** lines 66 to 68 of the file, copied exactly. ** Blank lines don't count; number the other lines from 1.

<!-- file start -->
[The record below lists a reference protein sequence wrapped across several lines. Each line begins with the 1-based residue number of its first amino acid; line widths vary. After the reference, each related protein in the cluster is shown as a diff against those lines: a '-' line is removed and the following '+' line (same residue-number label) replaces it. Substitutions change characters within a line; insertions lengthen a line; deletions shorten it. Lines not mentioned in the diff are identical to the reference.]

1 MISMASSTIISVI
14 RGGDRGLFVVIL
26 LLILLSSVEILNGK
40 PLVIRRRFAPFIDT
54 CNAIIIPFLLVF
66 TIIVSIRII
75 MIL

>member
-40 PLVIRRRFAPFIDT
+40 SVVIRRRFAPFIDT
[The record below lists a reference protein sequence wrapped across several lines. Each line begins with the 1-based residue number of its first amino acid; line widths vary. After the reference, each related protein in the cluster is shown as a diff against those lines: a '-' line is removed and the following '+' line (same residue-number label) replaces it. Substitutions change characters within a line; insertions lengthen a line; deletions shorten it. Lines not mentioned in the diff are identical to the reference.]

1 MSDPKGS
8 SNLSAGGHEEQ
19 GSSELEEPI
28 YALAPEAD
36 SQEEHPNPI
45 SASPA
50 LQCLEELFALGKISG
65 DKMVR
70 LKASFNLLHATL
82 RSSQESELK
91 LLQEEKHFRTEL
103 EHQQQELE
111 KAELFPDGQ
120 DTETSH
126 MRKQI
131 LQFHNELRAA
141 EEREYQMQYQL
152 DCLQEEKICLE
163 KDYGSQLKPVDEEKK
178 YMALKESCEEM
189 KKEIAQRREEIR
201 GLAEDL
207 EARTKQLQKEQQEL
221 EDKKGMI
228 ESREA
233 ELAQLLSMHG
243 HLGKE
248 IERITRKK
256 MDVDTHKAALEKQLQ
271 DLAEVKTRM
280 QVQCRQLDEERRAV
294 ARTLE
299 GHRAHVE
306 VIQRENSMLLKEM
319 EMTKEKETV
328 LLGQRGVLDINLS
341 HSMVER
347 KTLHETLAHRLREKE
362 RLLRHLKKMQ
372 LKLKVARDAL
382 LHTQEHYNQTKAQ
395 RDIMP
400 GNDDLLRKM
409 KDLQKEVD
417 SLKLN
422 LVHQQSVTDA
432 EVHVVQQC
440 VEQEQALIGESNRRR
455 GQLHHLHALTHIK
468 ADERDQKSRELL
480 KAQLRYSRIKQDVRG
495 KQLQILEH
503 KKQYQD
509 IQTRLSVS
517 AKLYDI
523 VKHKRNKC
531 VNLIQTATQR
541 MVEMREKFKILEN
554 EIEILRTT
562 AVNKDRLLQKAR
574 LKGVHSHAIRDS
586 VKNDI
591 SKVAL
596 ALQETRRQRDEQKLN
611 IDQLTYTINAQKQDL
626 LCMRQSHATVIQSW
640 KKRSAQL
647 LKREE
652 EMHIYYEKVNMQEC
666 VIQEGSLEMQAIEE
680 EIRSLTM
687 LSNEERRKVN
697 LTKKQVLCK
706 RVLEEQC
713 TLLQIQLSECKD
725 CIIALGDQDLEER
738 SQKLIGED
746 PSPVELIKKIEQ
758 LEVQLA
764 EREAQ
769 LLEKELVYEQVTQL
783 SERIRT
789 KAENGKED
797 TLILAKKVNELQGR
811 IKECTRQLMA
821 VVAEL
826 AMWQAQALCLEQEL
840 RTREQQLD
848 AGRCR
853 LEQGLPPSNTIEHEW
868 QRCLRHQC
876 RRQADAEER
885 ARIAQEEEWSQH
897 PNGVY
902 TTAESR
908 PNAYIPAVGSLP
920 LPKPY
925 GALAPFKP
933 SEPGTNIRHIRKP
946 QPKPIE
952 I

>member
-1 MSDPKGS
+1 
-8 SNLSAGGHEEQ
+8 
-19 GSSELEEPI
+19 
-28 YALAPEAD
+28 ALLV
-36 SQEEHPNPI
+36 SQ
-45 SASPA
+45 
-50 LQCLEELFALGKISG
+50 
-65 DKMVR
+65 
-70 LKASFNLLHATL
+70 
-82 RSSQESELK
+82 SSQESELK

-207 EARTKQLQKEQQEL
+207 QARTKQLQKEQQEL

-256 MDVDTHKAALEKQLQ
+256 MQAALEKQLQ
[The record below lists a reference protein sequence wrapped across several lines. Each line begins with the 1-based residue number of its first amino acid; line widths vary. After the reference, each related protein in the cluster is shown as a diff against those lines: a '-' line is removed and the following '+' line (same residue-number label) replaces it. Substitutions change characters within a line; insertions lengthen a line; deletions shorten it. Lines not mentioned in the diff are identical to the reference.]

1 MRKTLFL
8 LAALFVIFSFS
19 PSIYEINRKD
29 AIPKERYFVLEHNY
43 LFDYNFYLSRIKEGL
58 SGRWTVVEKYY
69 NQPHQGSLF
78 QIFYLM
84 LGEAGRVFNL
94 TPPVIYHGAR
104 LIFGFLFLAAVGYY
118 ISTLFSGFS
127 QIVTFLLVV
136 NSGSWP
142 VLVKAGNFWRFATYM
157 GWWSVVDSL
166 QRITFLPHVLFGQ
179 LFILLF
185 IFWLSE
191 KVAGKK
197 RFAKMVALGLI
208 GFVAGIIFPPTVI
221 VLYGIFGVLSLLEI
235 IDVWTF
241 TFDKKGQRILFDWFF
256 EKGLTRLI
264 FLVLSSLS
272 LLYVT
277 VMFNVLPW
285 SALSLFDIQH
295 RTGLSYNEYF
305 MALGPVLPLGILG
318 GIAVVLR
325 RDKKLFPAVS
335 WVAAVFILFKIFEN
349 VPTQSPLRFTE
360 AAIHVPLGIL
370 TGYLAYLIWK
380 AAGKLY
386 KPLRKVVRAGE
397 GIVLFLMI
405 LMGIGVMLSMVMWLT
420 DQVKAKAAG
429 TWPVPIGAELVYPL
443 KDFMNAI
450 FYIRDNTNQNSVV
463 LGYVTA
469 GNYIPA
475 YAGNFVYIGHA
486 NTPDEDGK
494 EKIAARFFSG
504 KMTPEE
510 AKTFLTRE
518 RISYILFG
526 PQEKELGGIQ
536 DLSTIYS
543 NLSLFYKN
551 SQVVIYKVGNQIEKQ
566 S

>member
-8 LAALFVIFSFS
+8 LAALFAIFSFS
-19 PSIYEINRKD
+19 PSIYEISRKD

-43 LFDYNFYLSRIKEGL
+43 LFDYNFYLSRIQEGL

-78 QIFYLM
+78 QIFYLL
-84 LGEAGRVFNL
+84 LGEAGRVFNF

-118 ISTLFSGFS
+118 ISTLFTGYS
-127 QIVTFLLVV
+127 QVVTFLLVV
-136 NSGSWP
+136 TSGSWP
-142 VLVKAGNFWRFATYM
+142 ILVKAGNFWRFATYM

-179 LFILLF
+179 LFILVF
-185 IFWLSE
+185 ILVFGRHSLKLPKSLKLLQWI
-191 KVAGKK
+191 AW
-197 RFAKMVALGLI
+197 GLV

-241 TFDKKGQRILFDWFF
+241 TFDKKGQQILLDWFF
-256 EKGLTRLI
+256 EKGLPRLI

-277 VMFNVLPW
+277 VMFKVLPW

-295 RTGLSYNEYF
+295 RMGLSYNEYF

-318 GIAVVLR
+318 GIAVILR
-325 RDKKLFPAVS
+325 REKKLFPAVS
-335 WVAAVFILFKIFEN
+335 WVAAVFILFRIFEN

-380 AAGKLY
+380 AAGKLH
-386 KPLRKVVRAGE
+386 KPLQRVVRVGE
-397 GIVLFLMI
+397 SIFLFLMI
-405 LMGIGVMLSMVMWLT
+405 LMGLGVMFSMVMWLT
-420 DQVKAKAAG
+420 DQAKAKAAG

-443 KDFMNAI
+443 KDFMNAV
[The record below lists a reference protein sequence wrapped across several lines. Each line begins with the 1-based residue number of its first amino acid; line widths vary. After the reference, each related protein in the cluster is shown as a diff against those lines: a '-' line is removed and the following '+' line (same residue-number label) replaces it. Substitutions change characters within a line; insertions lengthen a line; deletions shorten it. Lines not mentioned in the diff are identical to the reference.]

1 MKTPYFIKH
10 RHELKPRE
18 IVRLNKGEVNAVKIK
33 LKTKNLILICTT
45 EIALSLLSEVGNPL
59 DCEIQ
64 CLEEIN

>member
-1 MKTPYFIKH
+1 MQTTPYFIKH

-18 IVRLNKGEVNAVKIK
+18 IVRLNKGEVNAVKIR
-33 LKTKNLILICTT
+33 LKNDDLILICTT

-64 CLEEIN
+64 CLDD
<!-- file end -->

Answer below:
509 IQTRLSVS
517 AKLYDI
523 VKHKRNKC